Rules of the Road
Americans coming to Canada will have little problem adapting, but others should bear in mind:
• Traffic drives on the right.
• Junctions without traffic lights will have “Yield” signs or red octagonal “Stop” signs (sometimes “Arrêt” in Quebec) at all four corners. In the case of “Stop” signs, the first vehicle to arrive gets priority; or the vehicle on the right if two arrive simultaneously.
• You can turn right when a traffic light is red, unless otherwise indicated (except in the island of Montreal) and as long as no traffic’s coming from the left.
• A traffic light flashing green gives you right of way over all traffic at that junction, including oncoming traffic.
• Traffic in both directions must stop if an orange school bus is stationary and flashing its lights, as children are getting on or off.
In cities, private parking lots charge up to $30 a day and are best for stays of more than a couple of hours, otherwise parking meters are common and often cheaper and more convenient. When on the street, park in the same direction as the traffic flow. Parking otherwise, or in the wrong place (such as within 5 meters of a fire hydrant) and your car may be towed. If this happens, contact the police.
Renting Cars and Motor Homes
These are most conveniently picked up at major airports, where rates tend to be lower. Rentals start at about C$20 per day, but luxury cars will cost ten-times this. When booking try comparison shopping companies like Expedia and Hotwire, or sites like Priceline, who’ll search for a rental car based on the price you name.
If touring Canada be sure unlimited mileage is included, otherwise you’ll likely exceed a daily quota and accrue expensive per kilometer charges.
Extra charges for one-way rentals can be hefty enough to effect travel plans, so check these before booking flights. On the other hand, one attractive, potential money-saver (on accommodation) is renting a recreational vehicle (or RV) that range from simple camper-vans to huge motor homes with two bedrooms, showers and full kitchens. Expect rates of around C$1300 in low season, C$2200 in high season, for a five-berth van for one week, but also take into account the cost of fuel (RVs are thirsty) and campgrounds, which often charge C$50/per night for hook-ups to electricity and water. Provinces also have vehicle-size regulations, which you should check if you’re coming from the US in a really large model.
Whatever you rent you will need insurance too. This is provided by many North-American issued credit cards if used pay, otherwise you should look for a company offering a package in advance of your travel, rather than pay the prohibitive rates of rental car companies.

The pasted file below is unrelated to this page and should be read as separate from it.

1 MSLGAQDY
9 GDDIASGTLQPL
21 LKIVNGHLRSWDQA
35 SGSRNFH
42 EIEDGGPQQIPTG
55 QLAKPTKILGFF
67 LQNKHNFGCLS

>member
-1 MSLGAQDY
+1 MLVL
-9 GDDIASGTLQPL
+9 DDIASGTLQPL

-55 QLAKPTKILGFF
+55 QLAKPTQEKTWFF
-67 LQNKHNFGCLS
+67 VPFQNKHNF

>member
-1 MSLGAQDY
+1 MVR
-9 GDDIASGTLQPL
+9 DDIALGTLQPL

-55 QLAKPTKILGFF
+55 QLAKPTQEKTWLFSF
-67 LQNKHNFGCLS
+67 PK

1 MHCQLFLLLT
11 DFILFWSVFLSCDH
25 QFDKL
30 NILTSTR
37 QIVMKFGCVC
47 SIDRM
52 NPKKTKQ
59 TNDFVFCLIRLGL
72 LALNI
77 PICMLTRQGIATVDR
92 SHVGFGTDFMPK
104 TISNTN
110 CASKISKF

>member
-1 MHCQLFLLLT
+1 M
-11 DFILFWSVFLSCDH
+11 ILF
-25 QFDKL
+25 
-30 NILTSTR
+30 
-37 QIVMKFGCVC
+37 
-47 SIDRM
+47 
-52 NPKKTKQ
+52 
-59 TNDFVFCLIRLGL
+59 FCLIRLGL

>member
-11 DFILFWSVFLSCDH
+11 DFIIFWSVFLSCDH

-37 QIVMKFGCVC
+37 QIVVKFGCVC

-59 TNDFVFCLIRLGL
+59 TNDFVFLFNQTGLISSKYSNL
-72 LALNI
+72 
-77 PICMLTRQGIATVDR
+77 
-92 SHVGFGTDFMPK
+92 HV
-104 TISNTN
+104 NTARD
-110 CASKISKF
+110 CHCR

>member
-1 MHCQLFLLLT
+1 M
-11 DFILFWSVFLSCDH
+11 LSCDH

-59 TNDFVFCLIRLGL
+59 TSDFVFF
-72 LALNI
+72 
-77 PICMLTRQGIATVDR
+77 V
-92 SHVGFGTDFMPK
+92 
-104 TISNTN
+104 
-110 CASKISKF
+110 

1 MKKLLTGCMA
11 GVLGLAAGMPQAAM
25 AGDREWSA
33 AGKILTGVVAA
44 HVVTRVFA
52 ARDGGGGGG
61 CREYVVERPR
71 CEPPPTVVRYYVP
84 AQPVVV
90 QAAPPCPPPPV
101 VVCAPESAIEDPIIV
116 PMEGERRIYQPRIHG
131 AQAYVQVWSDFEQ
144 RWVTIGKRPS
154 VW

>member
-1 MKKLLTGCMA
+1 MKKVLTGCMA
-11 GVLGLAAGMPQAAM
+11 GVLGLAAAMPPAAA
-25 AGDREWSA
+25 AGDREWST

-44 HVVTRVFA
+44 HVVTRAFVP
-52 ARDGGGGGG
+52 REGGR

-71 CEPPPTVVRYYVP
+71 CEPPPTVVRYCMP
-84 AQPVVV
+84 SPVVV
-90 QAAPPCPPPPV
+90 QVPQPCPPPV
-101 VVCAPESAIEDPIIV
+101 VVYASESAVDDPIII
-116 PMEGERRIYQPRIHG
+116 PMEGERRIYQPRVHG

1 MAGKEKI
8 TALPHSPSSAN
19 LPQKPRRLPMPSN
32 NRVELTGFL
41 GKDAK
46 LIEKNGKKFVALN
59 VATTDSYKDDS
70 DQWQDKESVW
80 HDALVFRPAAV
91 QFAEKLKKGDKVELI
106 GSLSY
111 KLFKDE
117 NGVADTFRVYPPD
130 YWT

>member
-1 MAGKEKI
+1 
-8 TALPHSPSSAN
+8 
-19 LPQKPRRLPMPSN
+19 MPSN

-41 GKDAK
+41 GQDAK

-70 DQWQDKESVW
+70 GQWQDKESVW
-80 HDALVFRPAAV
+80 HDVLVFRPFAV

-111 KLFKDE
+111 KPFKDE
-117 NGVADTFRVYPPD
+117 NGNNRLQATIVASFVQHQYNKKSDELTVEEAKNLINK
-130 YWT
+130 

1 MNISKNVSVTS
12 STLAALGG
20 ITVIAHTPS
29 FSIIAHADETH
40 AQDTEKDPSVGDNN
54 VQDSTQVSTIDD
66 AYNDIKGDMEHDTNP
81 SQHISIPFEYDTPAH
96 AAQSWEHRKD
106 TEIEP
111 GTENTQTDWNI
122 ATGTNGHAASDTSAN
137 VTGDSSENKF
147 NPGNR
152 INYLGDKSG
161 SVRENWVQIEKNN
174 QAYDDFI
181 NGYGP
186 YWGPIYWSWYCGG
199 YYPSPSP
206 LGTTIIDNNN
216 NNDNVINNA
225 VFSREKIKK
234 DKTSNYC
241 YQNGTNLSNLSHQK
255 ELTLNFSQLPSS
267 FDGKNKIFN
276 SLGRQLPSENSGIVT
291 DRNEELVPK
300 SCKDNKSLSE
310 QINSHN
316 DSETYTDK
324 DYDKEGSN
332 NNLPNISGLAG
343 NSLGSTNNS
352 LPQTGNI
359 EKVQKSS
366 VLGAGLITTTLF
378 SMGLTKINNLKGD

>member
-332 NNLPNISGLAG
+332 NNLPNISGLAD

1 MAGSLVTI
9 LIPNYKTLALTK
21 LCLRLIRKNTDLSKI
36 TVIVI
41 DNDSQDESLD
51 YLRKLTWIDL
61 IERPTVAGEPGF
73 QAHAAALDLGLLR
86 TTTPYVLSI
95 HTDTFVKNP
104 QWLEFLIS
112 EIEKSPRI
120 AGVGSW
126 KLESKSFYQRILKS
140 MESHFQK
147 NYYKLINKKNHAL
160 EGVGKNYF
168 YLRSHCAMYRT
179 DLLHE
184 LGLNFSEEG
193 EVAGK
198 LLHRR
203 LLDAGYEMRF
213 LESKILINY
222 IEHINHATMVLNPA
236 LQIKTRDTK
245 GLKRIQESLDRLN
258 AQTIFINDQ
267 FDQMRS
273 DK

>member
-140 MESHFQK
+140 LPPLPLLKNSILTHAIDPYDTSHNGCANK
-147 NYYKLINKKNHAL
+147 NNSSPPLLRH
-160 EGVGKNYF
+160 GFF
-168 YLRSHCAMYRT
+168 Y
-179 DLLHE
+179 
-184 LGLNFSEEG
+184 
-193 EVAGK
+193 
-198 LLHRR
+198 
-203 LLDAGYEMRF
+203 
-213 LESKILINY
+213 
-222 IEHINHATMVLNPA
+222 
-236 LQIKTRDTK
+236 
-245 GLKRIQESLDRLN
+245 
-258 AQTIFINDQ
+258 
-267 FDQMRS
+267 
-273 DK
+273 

With the rails taking the strain, crossing Canada is relatively pain-free, while comfortable sleeping cars glass-domed sightseeing carriages and inexpensive dining cars will transport you to another era of travel.
But with speeds no quicker than driving (coast to coast takes almost 5 days), tickets that rival airfares, and the constraints of infrequent services to just major cities – and often far from national and provincial parks – trains are not ideal for most.
The largest Canadian cities have a subway or light railway. So once you’ve cracked their individual and sometimes complicated ticketing methods, travelling longer distances away from traffic snarl ups is easy.
Long-distance buses are the key choice for solo travellers on a budget; services are fairly comfortable, non-smoking and have toilets. The network is maintained by Greyhound Canada and supplemented by smaller regional companies. Most long-distance buses only run two or three times per day, with stops at smaller places often at awkward times.
Smaller towns may not have a bus station, in which case a gas station typically doubles as the bus stop and ticket office. In less populated areas, buses are fairly scarce, sometimes only appearing once or twice a week, so plan your route with care!
An example standard fare from Toronto to Winnipeg (2100km and 23 hours) costs $285 one-way. To cut costs buy well in advance and get a Hostelling International Card ($35 tax) which will give you a 25% discount. Students and seniors also get a discount.
Shuttle buses are commonly used to get passengers from the airport to their hotel and are often free, but some companies also run shuttles straight from an airport to other destinations. Examples include from Calgary airport to Banff; and from Edmonton to Jasper. The best place to find this info is on the website of individual airports.
Cycling in Canada is a mixed bag: almost half the year it’s either virtually impossible or just for the very hardy, the other half it’s a dream, with cycle-paths crisscrossing most cities, often with attractive riverside sections.
Long-distance touring can also be very rewarding. The ultimate challenge is obviously a 6,000–6,500km coast-to-coast Trans-Canada route which is best done west-to-east to take advantage of the predominant tailwinds, but most people will enjoy settling in to explore just one region for a week or so. Nova Scotia and PEI make particularly good destinations in the east. In Quebec, try the hilly Laurentians or bucolic Eastern Townships. In British Columbia the Kootenays and the Okanagan are both great and include the Kettle Valley route which follows former railroad beds – like so many good long-distance Canadian cycle routes. In general most people find Ontario and the Prairies a little to monotonous for cycle-touring, while the Rockies may be scenically amazing, but tend to constrain you to busy roads, which really takes away from the experience.